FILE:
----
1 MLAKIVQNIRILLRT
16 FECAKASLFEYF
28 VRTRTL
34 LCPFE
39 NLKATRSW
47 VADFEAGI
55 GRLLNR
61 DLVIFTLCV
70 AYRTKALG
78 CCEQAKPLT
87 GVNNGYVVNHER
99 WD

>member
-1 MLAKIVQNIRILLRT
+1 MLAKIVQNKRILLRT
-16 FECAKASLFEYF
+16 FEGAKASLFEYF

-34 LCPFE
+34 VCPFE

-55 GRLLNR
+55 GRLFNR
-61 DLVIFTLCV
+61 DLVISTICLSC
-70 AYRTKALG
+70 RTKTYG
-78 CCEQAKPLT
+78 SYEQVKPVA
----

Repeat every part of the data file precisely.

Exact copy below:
1 MLAKIVQNIRILLRT
16 FECAKASLFEYF
28 VRTRTL
34 LCPFE
39 NLKATRSW
47 VADFEAGI
55 GRLLNR
61 DLVIFTLCV
70 AYRTKALG
78 CCEQAKPLT
87 GVNNGYVVNHER
99 WD

>member
-1 MLAKIVQNIRILLRT
+1 MLAKIVQNKRILLRT
-16 FECAKASLFEYF
+16 FEGAKASLFEYF

-34 LCPFE
+34 VCPFE

-55 GRLLNR
+55 GRLFNR
-61 DLVIFTLCV
+61 DLVISTICLSC
-70 AYRTKALG
+70 RTKTYG
-78 CCEQAKPLT
+78 SYEQVKPVA